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Crunch time at the end

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  • Crunch time at the end

    I keep reading that sometimes an arrest can take several hours to fully process; i.e. paperwork and physically moving the suspect. What happens when you make such an arrest with only an hour or so left on your shift? Do you have to stay a few hours afterwords to finish it up?
    Thanks,
    Bill

  • #2
    Originally posted by sockherman
    I keep reading that sometimes an arrest can take several hours to fully process; i.e. paperwork and physically moving the suspect. What happens when you make such an arrest with only an hour or so left on your shift? Do you have to stay a few hours afterwords to finish it up?
    Thanks,
    Bill
    The arrest isn't complete til all the paperwork is done and turned in......
    Which results in......... OVERTIME
    Prov 17:17 A friend loveth at all times, and a brother is born for adversity.

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    • #3
      You betcha! If it is getting close to quitting time, someone else may do the transport for you. Most important is getting the report done so it can go to the DA in the morning.

      We have a great group of individuals, where everyone helps each other out. If someone is "down" a bunch of reports, someone else will answer up to take their call.
      Last edited by deputy x 2; 10-03-2006, 01:14 AM.
      This profession is not for people looking for positive reinforcement from the public. Very often it can be a thankless job and you can't desire accolades, because those are not usually forthcoming. Just do your job to the best of your ability and live with the decisions you've made.

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      • #4
        Originally posted by sockherman
        What happens when you make such an arrest with only an hour or so left on your shift?
        $$Overtime$$, $$Overtime$$, $$Overtime$$.

        One of the officers I used to work with was notorious for end of watch arrests. I think he actually had it down to a science. Between his salary and OT for end of watch arrests, bookings, reports and court, he was (according to an expose by the San Francisco Chronicle) the second highest paid employee in state government when he retired.
        Going too far is half the pleasure of not getting anywhere

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        • #5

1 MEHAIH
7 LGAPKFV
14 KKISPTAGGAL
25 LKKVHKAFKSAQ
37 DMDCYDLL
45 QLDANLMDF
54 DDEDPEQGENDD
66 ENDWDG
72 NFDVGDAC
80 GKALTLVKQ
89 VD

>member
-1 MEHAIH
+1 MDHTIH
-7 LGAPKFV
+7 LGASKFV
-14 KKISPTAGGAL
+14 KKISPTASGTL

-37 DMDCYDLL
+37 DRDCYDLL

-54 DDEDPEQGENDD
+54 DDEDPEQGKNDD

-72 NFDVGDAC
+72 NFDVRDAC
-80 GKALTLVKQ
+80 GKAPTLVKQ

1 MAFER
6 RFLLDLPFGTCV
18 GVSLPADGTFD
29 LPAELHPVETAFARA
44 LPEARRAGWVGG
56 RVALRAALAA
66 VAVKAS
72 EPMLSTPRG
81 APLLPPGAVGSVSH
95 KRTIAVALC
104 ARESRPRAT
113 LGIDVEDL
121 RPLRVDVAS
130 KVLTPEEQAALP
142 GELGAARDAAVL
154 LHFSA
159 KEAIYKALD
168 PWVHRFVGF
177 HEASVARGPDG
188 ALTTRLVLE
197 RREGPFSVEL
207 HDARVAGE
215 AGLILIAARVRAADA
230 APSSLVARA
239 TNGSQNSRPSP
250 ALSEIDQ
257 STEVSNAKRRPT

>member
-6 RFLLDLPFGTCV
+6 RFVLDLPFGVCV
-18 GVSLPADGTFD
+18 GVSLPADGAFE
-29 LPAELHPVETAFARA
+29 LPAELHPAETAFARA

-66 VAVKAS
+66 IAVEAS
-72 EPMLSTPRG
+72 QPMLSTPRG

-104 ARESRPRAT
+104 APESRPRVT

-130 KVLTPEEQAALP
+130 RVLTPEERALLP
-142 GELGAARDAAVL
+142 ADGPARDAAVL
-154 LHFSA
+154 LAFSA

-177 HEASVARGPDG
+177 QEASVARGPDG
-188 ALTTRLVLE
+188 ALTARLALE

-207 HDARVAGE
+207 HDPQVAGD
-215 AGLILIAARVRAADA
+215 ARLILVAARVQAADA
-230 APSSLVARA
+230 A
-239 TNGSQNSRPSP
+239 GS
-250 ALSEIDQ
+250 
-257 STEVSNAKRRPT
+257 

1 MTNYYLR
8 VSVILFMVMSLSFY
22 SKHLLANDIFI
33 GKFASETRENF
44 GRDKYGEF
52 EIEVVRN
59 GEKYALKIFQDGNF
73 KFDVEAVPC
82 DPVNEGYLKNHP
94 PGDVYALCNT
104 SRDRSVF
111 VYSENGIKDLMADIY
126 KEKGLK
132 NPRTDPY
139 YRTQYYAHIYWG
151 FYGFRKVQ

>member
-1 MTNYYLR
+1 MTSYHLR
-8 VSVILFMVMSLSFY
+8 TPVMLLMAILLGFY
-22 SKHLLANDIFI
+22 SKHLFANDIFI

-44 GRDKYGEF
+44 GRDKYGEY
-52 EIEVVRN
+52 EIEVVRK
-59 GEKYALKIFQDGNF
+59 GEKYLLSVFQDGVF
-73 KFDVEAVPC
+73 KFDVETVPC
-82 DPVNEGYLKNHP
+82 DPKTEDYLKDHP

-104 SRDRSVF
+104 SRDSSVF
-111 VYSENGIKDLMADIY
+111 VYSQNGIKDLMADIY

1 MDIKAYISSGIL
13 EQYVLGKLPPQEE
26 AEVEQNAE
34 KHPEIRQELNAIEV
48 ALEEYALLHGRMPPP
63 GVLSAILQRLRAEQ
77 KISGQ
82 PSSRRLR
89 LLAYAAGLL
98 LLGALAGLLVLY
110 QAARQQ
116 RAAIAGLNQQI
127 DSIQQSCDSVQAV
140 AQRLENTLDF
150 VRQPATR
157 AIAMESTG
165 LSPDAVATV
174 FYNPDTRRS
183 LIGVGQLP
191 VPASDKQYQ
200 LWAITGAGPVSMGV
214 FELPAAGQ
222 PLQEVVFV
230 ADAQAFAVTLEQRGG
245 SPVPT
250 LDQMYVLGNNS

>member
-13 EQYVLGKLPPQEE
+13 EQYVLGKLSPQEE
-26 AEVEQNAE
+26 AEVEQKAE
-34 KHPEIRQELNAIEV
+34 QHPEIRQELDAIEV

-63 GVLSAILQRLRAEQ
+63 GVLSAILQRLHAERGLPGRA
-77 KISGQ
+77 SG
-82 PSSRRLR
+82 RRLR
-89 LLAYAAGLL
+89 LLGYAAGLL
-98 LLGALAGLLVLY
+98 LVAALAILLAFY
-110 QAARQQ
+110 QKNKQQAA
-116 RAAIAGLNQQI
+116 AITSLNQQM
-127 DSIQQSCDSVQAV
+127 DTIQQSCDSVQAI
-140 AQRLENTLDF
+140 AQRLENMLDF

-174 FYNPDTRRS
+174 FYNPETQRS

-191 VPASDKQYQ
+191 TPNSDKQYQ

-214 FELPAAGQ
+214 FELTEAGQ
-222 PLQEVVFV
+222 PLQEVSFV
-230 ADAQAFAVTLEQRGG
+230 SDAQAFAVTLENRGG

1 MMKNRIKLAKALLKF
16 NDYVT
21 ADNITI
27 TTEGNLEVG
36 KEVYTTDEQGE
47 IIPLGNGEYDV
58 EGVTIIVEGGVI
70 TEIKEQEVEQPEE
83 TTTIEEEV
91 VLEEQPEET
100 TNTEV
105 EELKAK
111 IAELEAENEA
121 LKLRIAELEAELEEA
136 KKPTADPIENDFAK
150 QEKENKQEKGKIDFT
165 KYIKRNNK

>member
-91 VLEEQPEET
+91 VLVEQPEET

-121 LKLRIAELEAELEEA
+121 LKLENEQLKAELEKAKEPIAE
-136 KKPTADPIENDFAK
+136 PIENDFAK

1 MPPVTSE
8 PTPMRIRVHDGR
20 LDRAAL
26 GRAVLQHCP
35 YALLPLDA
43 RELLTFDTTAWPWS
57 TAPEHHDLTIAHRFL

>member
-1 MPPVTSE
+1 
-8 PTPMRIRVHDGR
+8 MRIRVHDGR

I call it getting whistle bit!!!No over time for us until after 86 hours a pay period though!!I usually try to get a good set of blinders on when it gets close to shift change.
          FILL YOUR HANDS!!!

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          • #6
            i dig the o/t. its just comp time here but i havent been with this department for 4 months yet and already have 98 hours i can take off whenever. keepin them ratholed for better weather.

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            • #7
              a.k.a.- Collars for dollars

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              • #8
                We have overtime, but since we have overlapping hours on each shift (2 groups per shift), the arresting officer will complete his affidavits, etc. And the other guy will transport so the first guy can go home.

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                • #9
                  Originally posted by HCSO511
                  i dig the o/t. its just comp time here but i havent been with this department for 4 months yet and already have 98 hours i can take off whenever. keepin them ratholed for better weather.
                  Might seem like a silly question....but....what exactly is comp time?

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                  • #10
                    Comp time is Compensatory time. Rather that taking the overtime for money in your paycheck, you can take the overtime in "time". You bank hours of overtime which can then be used to take days off with out using holiday credits or vacation time etc. Some agencies will let you cash out your comp time for a nice fat check (especially helpful around the holidays).

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                    • #11
                      This is not a 9 to 5 job!!!
                      If you make an arrest or get a call near the end of the shift, its yours. Some like it for the OT, some hate it. Of course, one of the officers on the next shift may offer to take over for you if possible...
                      "We sleep safe in our beds because rough men stand ready in the night to visit violence on those who would do us harm" -George Orwell

                      "It's 106 miles to Chicago, we've got a full tank of gas, half a pack of cigarettes, it's dark, and we're wearing diapers." - Blues Brothers

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                      • #12
                        We have "early" and "late" squads for each shift. That way shifts overlap by one hour. If there are several officers on one arrest and some are early and some late, usually the late will take the arrest so "early" can go home. Unless of course you want the OT.

                        Most of the time "you catch it, you clean it."

                        I like OT, but most of the time I like going home more. I only take someone at the end of shift if it's really necessary.
                        "People sleep peaceably in their beds at night only because rough men stand ready to do violence on their behalf." - George Orwell
                        8541tactical.com - Ammo Wallets

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